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New here but ere's a few tips for peppers

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New here but ere's a few tips for peppers

Post  genright on 12/31/2011, 9:26 pm

Hello, I'm new here but not new to SFG. I thought I would throw in some experience of my own for growing pepers. I've been growing the Bhut Jalokia, Devil's Tongue, Trinidad Scorpian, 7 Pot, Cayenne, and many varities of habanero for quite some time, as well as sweet peppers. If these are something you have questions about in your SFG, just holler. One of the things I've experienced is Mel's mix is just slightly off for these peppers. The best mix I've found is, 30% compost, 30% peat, 20% sand, 5% bone meal, and 5% gravel. No vermiculite. This also works excellent for seed germination.

All pepper plants benefit from sulfur, epsom salts, and fish emulsion which I alternate every 3rd week. Reduce watering at flowing and use a small 1\4" paint brush to pollinate. Give your peppers all the sun they can get and DO NOT over water! Most peppers originate from very dry climate. The combination of sand and peat serve them better than vermiculite.

I do use Mel's mix on every other veggie in the garden with great success. However, I've had better luck with the above for peppers of any variety. Thai peppers do well in one square but the more exotic peppers are grown with a 24"x24" square each.

Also, here's a tip on seed starting. Go to the grocery store and pick up small plastic cups in a solid color, drill a 1\4" hole in the bottom and add a layer of gravel. Then crab some the same size in clear. Germinate in the clear and when you water, put the water in the solid color cup. Put your clear cup starters clear cup in the solid cup about 1\4 full of water and let it soak it up. When transplanting, put a dusting of sulfur in the hole and your seedlings will thrive. Just my input to what looks like a really great site!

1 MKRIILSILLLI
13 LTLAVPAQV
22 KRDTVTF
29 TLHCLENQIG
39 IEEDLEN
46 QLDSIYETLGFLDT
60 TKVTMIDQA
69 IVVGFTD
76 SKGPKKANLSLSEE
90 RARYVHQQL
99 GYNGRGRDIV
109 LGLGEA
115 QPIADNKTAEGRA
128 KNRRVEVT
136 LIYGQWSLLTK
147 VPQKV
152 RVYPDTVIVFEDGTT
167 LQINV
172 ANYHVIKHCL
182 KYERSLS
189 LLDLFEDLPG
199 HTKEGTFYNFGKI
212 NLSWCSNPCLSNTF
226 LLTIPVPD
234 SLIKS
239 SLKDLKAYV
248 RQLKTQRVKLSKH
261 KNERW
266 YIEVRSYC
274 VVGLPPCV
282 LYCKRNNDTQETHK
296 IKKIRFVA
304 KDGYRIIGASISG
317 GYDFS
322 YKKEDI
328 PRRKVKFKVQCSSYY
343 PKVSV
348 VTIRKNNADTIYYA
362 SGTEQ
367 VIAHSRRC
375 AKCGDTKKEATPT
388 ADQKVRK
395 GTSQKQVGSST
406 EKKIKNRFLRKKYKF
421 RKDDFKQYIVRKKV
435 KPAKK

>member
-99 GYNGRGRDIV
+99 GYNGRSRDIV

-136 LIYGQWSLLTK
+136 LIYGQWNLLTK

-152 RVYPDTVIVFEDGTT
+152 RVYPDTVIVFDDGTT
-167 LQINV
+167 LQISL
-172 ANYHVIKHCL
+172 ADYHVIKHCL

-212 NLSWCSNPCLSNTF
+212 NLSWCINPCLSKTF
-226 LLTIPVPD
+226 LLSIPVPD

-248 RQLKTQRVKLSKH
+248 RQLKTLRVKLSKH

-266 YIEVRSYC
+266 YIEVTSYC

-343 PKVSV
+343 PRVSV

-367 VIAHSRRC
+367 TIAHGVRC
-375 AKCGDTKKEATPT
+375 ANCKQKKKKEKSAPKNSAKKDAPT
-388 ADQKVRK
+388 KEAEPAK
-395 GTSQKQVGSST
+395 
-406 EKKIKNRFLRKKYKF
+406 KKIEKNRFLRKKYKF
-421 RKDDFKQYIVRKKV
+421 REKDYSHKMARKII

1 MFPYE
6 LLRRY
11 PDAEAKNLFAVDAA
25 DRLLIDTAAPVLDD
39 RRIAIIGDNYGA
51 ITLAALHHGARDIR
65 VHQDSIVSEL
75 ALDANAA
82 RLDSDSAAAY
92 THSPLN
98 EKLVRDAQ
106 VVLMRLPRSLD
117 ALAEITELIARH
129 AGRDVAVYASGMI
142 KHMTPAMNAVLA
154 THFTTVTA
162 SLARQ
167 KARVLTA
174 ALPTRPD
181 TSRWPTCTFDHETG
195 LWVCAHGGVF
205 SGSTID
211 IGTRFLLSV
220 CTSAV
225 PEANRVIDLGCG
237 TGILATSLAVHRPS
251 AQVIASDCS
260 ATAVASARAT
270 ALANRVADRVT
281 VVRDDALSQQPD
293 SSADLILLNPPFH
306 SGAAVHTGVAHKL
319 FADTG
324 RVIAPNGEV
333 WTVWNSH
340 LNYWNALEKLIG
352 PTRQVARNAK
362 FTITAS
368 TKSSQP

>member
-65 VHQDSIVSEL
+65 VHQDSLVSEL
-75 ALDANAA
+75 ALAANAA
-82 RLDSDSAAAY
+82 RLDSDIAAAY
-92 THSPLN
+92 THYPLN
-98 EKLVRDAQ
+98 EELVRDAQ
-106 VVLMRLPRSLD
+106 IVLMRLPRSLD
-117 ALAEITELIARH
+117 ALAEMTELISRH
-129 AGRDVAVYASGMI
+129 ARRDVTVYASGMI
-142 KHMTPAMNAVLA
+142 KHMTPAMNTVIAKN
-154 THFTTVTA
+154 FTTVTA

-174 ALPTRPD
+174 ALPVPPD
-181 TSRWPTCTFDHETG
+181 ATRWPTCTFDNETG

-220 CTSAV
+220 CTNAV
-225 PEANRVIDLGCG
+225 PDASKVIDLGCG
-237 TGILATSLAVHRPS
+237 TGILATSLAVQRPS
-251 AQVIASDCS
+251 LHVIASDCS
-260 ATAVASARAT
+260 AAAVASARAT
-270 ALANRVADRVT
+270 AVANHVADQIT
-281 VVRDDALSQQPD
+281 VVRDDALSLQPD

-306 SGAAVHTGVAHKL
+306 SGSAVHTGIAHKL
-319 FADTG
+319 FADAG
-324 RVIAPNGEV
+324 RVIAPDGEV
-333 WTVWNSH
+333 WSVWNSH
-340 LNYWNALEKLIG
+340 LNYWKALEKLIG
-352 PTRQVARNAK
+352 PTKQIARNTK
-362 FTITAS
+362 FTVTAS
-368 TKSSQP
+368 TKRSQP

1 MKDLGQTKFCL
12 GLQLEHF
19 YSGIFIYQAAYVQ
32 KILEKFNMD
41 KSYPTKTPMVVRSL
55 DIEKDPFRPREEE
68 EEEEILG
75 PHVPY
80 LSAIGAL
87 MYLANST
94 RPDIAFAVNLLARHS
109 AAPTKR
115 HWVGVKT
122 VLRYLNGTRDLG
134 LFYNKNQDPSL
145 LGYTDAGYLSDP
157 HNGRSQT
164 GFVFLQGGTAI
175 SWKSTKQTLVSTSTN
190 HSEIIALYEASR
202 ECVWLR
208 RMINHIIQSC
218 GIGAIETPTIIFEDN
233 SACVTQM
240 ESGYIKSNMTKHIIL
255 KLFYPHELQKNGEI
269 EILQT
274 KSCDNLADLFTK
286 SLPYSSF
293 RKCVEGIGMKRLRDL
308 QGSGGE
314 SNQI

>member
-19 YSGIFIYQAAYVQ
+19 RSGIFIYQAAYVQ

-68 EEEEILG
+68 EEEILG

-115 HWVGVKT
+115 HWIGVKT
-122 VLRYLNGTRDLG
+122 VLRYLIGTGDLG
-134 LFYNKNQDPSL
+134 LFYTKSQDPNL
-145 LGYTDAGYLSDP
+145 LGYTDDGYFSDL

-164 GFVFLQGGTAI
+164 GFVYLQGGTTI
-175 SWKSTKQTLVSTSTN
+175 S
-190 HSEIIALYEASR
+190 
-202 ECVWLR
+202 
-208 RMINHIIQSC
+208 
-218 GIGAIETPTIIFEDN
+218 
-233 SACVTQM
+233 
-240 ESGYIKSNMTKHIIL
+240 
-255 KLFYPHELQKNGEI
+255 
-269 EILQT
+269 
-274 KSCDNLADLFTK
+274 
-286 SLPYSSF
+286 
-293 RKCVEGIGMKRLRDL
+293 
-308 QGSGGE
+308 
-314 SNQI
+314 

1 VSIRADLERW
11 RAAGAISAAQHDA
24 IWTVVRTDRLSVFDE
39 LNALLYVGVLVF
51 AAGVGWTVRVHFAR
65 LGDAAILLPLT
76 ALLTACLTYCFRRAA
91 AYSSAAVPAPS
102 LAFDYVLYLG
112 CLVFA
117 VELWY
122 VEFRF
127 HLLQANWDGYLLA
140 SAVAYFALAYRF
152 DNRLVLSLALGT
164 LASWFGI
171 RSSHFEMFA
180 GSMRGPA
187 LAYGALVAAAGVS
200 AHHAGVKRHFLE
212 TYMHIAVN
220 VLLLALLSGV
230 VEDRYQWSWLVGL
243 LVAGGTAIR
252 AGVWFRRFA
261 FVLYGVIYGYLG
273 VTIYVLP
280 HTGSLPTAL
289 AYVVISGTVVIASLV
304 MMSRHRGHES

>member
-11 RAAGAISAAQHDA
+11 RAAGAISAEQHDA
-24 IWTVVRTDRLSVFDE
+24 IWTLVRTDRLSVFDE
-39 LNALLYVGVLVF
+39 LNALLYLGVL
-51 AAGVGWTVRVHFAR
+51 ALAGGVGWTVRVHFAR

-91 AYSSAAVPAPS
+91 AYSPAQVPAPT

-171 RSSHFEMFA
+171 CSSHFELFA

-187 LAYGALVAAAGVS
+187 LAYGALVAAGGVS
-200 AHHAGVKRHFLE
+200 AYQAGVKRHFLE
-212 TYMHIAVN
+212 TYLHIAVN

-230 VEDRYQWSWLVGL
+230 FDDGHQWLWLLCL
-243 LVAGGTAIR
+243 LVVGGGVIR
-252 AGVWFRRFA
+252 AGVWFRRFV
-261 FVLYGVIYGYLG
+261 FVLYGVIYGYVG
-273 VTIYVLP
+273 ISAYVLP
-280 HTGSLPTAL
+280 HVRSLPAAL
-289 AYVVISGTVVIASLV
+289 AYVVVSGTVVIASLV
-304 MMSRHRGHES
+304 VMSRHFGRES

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Re: New here but ere's a few tips for peppers

Post  quiltbea on 1/1/2012, 12:59 am

Welcome to the forum. Thanks for your input.

It never hurts to get good info about growing food on this forum. If it works for you, it might work for us as well.

quiltbea

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Re: New here but ere's a few tips for peppers

Post  fiddleman on 1/1/2012, 9:14 am

Welcome genright, you are exactly right, this is a great forum and the people here are very friendly.

I have a couple of questions about the mix you use... I agree with the 30 percent compost and the 30 percent peat moss, but I start having problems with the sand and gravel parts and why they would be better than vermiculite. See, my issues with this comes from both of these items do not contribute to the mix nutritionally nor to the water retention and only minimally to drainage (low amount of gravel). Sand has issues since water and nutrients move through sand soils fast meaning both need frequent replenishing. The sand contributes to a denser soil allowing more support for the plant, the gravel would work for drainage to a degree, but in it's lower proportion at just 5 percent not enough to increase the drainage with any great significance. I especially have problems with the no vermiculite at all. If the sand and the gravel are for drainage how does do they do it better than vermiculite? Vermiculite has water retention capabilities, plus it helps to hold onto the nutrients so they don't wash away, all this with the added benefit of giving aeration to the soil. If you believe since the plants came from a drier environment a well draining soil would be better, then why not water less and use the vermiculite. I would be interested in your line of thinking.